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|Title:||Emerging Concepts in Dengue Pathogenesis: Interplay between Plasmablasts, Platelets, and Complement in Triggering Vasculopathy|
|Authors:||Nascimento, Eduardo J. M|
Hottz, Eugenio D
Bates, Tatiana M. Garcia
Marques, Ernesto T. A
Boyes, Simon M. Barratt
|Affilliation:||University of Pittsburgh. Center for Vaccine Research. Departments of Infectious Diseases and Microbiology. Pittsburgh, PA, USA.|
Fundação Oswaldo Cruz. Instituto Oswaldo Cruz. Laboratório de Imunofarmacologia. Instituto de Pesquisa Clinica Evandro Chagas. Rio de Janeiro, RJ, Brasil.
University of Pittsburgh.Department of Otolaringology. Pittsburgh, PA, USA.
Fundação Oswaldo Cruz. Instituto Oswaldo Cruz. Laboratório de Imunofarmacologia. Rio de Janeiro, RJ, Brasil.
University of Pittsburgh. Center for Vaccine Research. Departments of Infectious Diseases and Microbiology. Pittsburgh, PA, USA / Fundação Oswaldo Cruz. Centro de Pesquisas Aggeu Magalhães. Departamento de Virologia e Terapia Experimental. Recife, PE, Brasil.
University of Pittsburgh. Center for Vaccine Research. Departments of Infectious Diseases and Microbiology. Pittsburgh, PA, USA /
University of Pittsburgh. Department pf Immunology. Pittsburgh, PA, USA.
|Abstract:||Dengue is a mosquito-borne disease caused by infection with dengue virus (DENV) that represents a serious and expanding global health threat. Most DENV infections are inapparent or produce mild and self-limiting illness; however a significant proportion results in severe disease characterized by vasculopathy and plasma leakage that may culminate in shock and death. The cause of dengue-associated vasculopathy is likely to be multifactorial but remains essentially unknown. Severe disease is manifest during a critical phase from 4 to 7 days after onset of symptoms, once the virus has disappeared from the circulation but before the peak of T-cell activation, suggesting that other factors mediate vasculopathy. Here, we present evidence for a combined role of plasmablasts, complement, and platelets in driving severe disease in DENV infection. Massive expansion of virus-specific plasmablasts peaks during the critical phase of infection, coincident with activation of complement and activation and depletion of platelets. We propose a step-wise model in which virus-specific antibodies produced by plasmablasts form immune complexes, leading to activation of complement and release of vasoactive anaphylatoxins. Platelets become activated through binding of complement- and antibody-coated virus, as well as direct binding of virus to DC-SIGN, leading to the release of inflammatory microparticles and cytokines and sequestration of platelets in the microvasculature. We suggest that the combined effects of anaphylatoxins, inflammatory microparticles, and platelet sequestration serve as triggers of vasculopathy in severe dengue.|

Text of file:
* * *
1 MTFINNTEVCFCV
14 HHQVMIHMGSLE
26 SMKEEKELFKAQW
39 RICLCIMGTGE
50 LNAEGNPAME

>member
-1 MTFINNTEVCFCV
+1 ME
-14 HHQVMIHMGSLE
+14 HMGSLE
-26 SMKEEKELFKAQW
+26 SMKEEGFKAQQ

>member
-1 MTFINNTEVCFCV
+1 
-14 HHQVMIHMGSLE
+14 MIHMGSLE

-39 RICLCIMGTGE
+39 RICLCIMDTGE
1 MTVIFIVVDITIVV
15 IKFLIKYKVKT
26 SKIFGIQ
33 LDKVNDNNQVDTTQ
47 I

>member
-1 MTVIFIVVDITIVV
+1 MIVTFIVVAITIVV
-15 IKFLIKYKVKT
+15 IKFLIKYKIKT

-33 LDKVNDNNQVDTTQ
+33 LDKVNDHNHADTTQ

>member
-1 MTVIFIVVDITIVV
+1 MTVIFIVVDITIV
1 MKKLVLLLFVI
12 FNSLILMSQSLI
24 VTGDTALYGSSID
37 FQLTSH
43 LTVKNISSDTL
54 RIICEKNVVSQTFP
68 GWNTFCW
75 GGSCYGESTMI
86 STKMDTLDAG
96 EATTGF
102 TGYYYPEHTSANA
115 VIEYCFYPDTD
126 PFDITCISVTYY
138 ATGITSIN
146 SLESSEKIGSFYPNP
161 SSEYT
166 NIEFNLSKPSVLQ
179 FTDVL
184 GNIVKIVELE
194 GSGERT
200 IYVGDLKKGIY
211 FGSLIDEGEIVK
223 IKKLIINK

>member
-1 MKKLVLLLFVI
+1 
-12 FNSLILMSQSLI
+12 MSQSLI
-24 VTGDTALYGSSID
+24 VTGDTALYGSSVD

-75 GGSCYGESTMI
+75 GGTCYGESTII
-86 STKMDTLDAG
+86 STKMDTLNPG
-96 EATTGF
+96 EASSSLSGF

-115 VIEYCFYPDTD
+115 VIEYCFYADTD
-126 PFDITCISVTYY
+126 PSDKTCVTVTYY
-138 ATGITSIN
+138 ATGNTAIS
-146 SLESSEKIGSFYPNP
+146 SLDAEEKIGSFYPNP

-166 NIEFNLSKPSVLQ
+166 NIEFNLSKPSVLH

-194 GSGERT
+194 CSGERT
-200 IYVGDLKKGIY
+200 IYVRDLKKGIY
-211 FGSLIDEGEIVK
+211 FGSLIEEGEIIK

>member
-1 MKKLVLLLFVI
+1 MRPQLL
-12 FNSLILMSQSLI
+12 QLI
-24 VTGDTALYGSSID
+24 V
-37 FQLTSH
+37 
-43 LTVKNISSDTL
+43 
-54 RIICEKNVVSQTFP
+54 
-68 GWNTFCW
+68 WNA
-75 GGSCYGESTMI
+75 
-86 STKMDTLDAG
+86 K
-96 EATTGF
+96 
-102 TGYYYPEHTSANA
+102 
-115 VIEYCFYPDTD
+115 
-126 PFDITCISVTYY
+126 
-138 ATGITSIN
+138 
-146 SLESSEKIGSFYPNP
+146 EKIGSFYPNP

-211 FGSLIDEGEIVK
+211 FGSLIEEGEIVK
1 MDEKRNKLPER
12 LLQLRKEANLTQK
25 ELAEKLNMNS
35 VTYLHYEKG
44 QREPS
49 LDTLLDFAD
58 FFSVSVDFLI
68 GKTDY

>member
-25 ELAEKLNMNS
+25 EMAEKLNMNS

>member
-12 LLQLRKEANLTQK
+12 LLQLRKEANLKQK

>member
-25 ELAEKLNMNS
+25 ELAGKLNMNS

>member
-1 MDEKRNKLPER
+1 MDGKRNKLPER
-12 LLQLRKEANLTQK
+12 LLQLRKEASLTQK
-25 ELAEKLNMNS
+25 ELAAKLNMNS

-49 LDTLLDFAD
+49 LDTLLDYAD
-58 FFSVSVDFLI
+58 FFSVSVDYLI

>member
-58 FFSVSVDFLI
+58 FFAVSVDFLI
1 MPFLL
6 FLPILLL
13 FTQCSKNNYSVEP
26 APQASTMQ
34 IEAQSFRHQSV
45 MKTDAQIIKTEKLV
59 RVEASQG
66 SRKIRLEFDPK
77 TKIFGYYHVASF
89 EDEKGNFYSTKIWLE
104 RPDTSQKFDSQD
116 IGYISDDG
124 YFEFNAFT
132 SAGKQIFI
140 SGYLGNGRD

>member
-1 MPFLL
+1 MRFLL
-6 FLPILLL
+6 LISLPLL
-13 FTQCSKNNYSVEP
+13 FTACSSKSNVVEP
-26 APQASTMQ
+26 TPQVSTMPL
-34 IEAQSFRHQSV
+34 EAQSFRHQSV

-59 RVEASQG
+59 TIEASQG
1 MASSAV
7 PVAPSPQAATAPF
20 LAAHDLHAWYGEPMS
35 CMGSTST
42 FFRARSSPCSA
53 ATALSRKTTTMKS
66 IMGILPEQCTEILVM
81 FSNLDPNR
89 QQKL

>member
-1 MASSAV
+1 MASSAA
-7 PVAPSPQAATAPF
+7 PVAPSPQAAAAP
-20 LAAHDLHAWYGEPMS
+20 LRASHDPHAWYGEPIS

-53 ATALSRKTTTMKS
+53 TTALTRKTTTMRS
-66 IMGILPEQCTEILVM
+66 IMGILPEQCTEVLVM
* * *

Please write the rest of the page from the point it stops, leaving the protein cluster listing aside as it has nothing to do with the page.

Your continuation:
|Keywords in spanish:||Dengue|
|Publisher:||Begell House, Inc|
|Citation:||NASCIMENTO, Eduardo J. M. et al. Emerging Concepts in Dengue Pathogenesis: Interplay between Plasmablasts, Platelets, and Complement in Triggering Vasculopathy. Critical Reviews™ in Immunology, v.34, n.3, p.227–240, 2014.|
|Appears in Collections:||INI - Artigos de Periódicos|
BA - IGM - Artigos de Periódicos
IOC - Artigos de Periódicos
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